Angel at 20: Why it's time to give the surprisingly feminist Buffy spin-off another chance

(Image credit: The WB)

Like many Buffy the Vampire Slayer fans, I watched Angel simply because it offered a fresh vein of Buffy-related content to suck up. Considering Angel's brooding presence in the main series, the spin-off series – which focused on the eponymous vampire-with-a-soul’s life and redemption mission in LA – promised doom and gloom. As a result, I came to it preemptively exasperated, as did many other fans, some of whom abandoned the series feeling that way. 

And it's easy to understand why. On a surface level, Angel seems to be missing some key things that made Buffy so beloved, least of all Buffy herself. The humour and the female energy of Buffy were exchanged for grit, and some fans were not particularly keen on watching Angel mope and self-flagellate in perpetuity.

Yet, Angel, which turns 20 on October 5, is not that. For a start, the series is fully self-aware of its leading anti-hero’s ridiculousness. The characters around him – firstly an Irishman called Doyle, soon Cordelia Chase and Wesley from Buffy, plus newcomers Gunn and Fred – all comment on his brooding tendencies. Angel soon finds its feet with its core five, and, in later seasons, is as funny and as genuinely heartbreaking as Buffy ever was, if... different.

Sucker for a spin-off

Buffy, which ran from 1997 to 2003, remains in the cultural zeitgeist for numerous reasons, thanks partly to its perceived feminism. The series not only featured a fantasticly realised female lead, but it dealt explicitly with themes like assault (as in Spike/Buffy), consent (Xander and his love spell), and autonomy (Buffy’s entire predetermined destiny). It seemed unlikely that Angel would find room to be about anything more than Angel’s ego. Yet, with the same creative team on board, Angel managed to be in many ways even more human than its slayer-centric counterpart.

In its earliest episodes, Angel’s purpose is to save the women of LA. That’s not necessarily new for him, but Angel shows us real women in relatable trouble, at risk of stalkers, abusers and rapists. In the first episode, “City Of”, Angel attempts to save a woman who’s being stalked by a rich man, only to fail – she dies, and he feels he has to avenge her death. In “I Fall to Pieces”, a woman is again being stalked by a man she went on one date with. 

In “Untouched”, a woman with Carrie-esque powers is cornered by a group of potential rapists sent by Wolfram & Hart. She offers to have sex with Angel in exchange for protection, echoing ideas instilled in her by her abusive father. Most of the men attacking women turn out to be demonic in some way, but Angel is monsterising our rational fears. In our world, demons don’t exist – but men do.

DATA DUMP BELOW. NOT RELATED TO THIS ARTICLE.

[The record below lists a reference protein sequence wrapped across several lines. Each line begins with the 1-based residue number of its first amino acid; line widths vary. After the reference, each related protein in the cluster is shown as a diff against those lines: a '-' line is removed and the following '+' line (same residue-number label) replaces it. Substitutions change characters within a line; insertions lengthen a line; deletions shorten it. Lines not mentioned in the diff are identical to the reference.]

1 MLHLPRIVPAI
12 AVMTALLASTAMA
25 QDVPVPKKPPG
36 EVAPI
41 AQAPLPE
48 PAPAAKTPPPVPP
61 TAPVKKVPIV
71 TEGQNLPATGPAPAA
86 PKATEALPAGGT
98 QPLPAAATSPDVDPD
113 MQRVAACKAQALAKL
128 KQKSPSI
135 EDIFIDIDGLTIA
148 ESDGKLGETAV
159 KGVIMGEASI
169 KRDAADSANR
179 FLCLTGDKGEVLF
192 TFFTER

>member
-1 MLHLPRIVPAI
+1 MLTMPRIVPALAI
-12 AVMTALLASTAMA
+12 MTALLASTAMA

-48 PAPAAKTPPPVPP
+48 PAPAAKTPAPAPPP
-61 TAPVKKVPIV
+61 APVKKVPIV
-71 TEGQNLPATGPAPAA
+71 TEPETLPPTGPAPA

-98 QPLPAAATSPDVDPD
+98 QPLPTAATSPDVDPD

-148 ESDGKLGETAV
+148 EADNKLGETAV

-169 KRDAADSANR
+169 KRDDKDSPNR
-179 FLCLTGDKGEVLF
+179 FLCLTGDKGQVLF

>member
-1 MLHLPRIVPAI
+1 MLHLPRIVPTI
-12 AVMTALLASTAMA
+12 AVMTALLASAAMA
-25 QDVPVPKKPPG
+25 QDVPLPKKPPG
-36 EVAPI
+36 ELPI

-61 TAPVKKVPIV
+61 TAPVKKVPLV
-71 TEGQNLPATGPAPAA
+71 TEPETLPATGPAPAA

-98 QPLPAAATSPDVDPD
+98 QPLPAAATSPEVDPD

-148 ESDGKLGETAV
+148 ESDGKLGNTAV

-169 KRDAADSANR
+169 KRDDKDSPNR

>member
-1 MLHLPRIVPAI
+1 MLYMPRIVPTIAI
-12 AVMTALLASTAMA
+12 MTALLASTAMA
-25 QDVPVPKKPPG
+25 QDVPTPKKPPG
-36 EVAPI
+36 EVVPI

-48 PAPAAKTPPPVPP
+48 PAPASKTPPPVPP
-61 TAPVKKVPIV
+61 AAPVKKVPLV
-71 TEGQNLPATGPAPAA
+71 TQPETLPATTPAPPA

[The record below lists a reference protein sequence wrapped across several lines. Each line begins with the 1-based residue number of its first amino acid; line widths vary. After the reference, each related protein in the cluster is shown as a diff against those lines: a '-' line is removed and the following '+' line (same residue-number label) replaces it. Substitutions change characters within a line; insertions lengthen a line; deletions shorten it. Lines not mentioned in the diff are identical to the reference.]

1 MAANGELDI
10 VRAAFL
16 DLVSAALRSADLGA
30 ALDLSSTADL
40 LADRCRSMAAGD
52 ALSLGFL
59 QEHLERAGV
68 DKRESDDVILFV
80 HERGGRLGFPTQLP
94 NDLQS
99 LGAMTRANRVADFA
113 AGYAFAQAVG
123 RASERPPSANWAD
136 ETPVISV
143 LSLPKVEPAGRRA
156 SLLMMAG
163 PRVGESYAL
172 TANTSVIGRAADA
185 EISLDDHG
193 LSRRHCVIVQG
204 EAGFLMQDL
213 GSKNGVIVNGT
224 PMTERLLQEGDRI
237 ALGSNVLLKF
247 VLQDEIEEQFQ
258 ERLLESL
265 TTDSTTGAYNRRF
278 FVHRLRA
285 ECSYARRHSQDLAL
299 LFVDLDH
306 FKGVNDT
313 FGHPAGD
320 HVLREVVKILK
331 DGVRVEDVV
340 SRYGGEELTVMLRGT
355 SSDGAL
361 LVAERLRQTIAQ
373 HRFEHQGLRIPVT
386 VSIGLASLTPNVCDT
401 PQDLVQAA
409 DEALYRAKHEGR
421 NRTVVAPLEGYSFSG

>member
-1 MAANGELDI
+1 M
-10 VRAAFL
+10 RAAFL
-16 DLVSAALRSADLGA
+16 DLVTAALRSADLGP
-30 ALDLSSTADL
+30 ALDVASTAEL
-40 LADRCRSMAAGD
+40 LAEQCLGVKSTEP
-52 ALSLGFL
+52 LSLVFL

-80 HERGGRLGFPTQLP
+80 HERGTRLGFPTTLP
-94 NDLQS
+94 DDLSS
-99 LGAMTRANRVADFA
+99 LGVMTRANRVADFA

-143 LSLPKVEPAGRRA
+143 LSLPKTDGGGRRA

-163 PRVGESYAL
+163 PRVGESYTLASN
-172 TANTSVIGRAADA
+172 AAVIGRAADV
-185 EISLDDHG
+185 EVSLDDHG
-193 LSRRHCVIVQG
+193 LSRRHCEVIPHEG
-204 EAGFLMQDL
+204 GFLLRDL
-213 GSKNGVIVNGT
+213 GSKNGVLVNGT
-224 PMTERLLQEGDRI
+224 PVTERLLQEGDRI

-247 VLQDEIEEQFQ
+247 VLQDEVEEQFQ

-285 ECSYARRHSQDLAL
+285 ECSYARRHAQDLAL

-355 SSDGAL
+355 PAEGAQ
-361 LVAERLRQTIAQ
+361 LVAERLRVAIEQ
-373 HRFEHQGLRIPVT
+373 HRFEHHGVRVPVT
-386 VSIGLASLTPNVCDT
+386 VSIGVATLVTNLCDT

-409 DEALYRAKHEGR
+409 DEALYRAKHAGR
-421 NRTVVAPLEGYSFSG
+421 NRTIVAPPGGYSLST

These themes come up a lot in Angel – Cordelia, especially, sees her boundaries violated over and over again. She is inseminated with demon spawn and made pregnant overnight by a (human) one night stand, leaving her shaken as many women often are the morning after. A group of demons also use Cordelia’s head as a host for their spawn; she has visions forced on her by a male colleague via a kiss; her body and mind are brutalised by physical manifestations of the visions by Wolfram & Hart; the vampire of the first episode kidnaps and intends to kill her. Issues of consent come up frequently for Cordelia, and, sadly, actress Charisma Carpenter’s story echoed that, as she was pushed off the show before season 5 began after becoming pregnant.

(Image credit: The WB)

It isn’t just women – while Buffy is about saving the people of fictional Sunnydale from the evils that come from the Hellmouth, Angel focuses on LA itself. The detective agency Angel Investigations save anyone who’s vulnerable to the perils of the street or to being taken advantage of. In “In the Dark”, a tortured vampire who is obsessed with children takes them to a pier – and the gang rush in to save them. In “Eternity”, an actress begs Angel to turn her into a vampire so she can be young forever after he saves her from a stalker. In “Blood Money”, Angel meets Anne, a former runaway and Buffy character who runs a shelter for teens.